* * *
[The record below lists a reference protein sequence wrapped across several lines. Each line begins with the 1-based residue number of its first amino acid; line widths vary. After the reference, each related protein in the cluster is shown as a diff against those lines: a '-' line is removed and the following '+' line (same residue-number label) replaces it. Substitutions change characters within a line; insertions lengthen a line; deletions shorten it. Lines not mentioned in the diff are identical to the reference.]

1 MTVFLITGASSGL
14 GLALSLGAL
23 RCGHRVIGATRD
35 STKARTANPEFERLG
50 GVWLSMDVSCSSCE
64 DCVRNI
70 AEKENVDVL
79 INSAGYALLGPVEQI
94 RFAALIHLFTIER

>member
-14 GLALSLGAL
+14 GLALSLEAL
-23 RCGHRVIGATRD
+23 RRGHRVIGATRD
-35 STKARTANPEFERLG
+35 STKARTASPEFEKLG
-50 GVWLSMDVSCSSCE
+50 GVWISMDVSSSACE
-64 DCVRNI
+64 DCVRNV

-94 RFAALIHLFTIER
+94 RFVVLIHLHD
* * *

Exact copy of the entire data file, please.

[The record below lists a reference protein sequence wrapped across several lines. Each line begins with the 1-based residue number of its first amino acid; line widths vary. After the reference, each related protein in the cluster is shown as a diff against those lines: a '-' line is removed and the following '+' line (same residue-number label) replaces it. Substitutions change characters within a line; insertions lengthen a line; deletions shorten it. Lines not mentioned in the diff are identical to the reference.]

1 MTVFLITGASSGL
14 GLALSLGAL
23 RCGHRVIGATRD
35 STKARTANPEFERLG
50 GVWLSMDVSCSSCE
64 DCVRNI
70 AEKENVDVL
79 INSAGYALLGPVEQI
94 RFAALIHLFTIER

>member
-14 GLALSLGAL
+14 GLALSLEAL
-23 RCGHRVIGATRD
+23 RRGHRVIGATRD
-35 STKARTANPEFERLG
+35 STKARTASPEFEKLG
-50 GVWLSMDVSCSSCE
+50 GVWISMDVSSSACE
-64 DCVRNI
+64 DCVRNV

-94 RFAALIHLFTIER
+94 RFVVLIHLHD